|6, 10, 12, 16, 25, 30, 33, 35, 40 feet||3 very common scales (feet and inches, feet and 10ths and metric); tape blades that have more than one scale on them (for example ft. & in. AND metric on the same blade); specialty options e.g., Brick Layers scale||Rubber grip, No grip, Wide blade, Ultra-Bright blade, Auto-locking, etc.|
For each style, we also have to create catalog information, photography, competitive cross-over data, and other resources, like sell-sheets and videos. This is a cost we consider when bringing any product to market.
Additionally, the market is changing constantly. We will never match up exactly with all our competitors. It would be costly and likely unsuccessful for us to try. Trying to be “all things to all customers” can be a quagmire that is easy to step into and difficult to navigate through. Better to have a plan and the discipline to follow it.
Not Really New, Not Really Different
What is the product user doing today? Is what we are bringing to market really new and different from what they are already doing?
For example, when we brought our Ultra-Bright tape measures to the market, we did NOT expect every user of tape measures to abandon the products and the brands that they have been using. So, we tempered our expectations, our forecasts, and our offering to lean into the lengths, units of measure and tape style we thought would be most successful. We did not bring in dozens of models, but rather eight to start. We still have six.
After all, these tapes measure the same distances as their Non-Ultra-Bright cousins. They last about the same amount of time. They are great tapes, but they are “not really new or really different” from the tapes that are in the market from us and from our competition.
No Real Benefit To Customer Or Consumer
Is the new product better in a way that is demonstrable, obvious, provable, measurable and significant? Or, is it just different?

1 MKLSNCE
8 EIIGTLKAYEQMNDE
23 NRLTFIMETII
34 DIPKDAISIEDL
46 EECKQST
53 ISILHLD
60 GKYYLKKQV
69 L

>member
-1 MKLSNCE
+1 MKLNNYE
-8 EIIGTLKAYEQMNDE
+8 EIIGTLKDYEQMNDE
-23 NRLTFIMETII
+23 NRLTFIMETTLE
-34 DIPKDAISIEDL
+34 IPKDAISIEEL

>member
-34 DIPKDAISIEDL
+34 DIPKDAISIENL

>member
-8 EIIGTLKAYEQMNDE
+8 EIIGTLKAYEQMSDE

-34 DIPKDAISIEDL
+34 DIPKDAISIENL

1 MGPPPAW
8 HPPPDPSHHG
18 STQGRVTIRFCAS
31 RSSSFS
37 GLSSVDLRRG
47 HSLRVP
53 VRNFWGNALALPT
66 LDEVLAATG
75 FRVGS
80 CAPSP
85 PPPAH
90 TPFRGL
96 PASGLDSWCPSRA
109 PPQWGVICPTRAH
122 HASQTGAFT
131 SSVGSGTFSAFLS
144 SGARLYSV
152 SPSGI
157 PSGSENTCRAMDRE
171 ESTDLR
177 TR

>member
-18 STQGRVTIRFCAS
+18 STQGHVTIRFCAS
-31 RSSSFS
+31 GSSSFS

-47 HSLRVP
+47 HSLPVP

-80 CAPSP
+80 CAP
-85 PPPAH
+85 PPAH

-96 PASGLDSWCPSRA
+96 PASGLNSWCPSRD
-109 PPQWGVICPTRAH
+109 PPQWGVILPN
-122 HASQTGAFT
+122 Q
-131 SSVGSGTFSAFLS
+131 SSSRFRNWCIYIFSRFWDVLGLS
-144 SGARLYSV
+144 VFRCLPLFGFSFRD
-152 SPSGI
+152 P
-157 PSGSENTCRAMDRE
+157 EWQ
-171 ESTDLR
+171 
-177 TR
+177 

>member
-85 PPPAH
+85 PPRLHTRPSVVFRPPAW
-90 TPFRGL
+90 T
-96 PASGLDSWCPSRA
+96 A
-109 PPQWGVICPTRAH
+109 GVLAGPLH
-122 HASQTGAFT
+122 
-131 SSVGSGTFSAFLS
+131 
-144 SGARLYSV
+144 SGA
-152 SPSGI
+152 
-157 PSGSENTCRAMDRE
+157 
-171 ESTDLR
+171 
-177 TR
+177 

This is an area where there are many surprises in my experience. I might consider the Ultra-Bright tape a “nice to have” offering, but I run into people who LOVE them. They will “never buy another style of tape” again. When I ask why, the specific answers vary, but in general it’s because they are easier to see. So, for some there is an absolute benefit that I might never have seen. For others it is so obvious they are continually asking, “how can you not see how good this is?!” I wholly admit the Ultra-Bright blade is easier to see, but I never would have guessed that this level of passion.
I hope that these two articles have shed a little light on what to consider when selecting which products to pursue. It is not a simple process. The implications for a business can be profound. There is a struggle between keeping a focus on what is essential (important and time sensitive) and charting a path to the future.
We have found it best to have a process and systems to bring products to market. We have had to impose some discipline to keep ourselves “in our lane” and we have set standards so that we can meet the levels of success we define. We run through some simple checklists to address common reasons why products fail. We also need to have the humility to realize that even when we run our system and check our lists, there is no guarantee that we will succeed. Luck, too, plays a part.